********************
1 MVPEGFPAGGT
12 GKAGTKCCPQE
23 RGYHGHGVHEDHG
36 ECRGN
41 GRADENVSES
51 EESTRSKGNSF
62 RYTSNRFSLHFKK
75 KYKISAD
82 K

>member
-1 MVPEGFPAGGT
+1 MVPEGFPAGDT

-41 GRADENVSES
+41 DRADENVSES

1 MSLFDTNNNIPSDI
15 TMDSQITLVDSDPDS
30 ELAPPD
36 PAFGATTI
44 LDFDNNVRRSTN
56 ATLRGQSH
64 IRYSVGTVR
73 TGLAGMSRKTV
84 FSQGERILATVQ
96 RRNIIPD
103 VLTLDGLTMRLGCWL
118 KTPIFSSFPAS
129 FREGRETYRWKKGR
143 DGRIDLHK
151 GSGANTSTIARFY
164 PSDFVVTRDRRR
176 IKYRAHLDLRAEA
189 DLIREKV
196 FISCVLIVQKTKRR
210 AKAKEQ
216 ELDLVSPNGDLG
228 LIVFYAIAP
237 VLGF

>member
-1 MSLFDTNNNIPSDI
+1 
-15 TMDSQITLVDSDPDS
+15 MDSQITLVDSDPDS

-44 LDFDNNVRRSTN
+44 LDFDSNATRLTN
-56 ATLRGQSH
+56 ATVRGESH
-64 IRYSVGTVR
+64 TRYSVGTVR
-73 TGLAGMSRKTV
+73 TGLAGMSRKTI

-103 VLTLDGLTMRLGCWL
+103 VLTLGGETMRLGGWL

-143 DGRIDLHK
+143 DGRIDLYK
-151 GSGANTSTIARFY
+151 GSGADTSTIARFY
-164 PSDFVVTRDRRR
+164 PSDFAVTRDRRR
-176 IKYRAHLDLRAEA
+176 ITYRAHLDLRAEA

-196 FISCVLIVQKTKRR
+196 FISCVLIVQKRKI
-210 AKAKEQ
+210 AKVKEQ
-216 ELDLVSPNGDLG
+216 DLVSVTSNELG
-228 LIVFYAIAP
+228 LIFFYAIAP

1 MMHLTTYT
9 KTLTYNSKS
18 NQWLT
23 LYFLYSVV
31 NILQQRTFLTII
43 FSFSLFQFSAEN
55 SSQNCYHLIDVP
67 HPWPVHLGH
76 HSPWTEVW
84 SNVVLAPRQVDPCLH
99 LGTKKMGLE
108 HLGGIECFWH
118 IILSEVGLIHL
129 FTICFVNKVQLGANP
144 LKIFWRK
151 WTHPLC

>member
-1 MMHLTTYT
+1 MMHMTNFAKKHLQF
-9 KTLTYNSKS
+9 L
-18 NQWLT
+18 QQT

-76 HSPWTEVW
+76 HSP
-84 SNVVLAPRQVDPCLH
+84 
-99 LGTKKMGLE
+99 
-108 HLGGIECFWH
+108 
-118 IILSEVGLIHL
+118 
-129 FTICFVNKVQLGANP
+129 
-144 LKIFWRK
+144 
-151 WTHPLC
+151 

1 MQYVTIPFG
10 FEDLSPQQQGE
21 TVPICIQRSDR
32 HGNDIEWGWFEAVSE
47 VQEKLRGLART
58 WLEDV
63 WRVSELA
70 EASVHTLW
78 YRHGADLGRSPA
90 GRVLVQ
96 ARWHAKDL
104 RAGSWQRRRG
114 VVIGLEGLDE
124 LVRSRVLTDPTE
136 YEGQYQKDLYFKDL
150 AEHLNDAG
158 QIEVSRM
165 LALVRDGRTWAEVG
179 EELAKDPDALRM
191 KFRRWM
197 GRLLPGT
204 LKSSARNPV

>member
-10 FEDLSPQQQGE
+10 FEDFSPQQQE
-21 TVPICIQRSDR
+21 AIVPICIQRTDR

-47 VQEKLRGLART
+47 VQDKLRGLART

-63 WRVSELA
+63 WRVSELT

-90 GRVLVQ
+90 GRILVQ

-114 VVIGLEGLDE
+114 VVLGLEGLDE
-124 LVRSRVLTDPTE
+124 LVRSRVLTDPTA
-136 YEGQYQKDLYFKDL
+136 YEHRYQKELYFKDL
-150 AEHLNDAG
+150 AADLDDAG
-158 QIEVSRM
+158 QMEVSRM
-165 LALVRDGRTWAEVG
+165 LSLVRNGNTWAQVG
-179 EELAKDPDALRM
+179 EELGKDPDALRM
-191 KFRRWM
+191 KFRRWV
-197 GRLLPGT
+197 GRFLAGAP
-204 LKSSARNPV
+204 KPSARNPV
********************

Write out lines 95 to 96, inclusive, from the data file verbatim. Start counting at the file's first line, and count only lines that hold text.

+84 
-99 LGTKKMGLE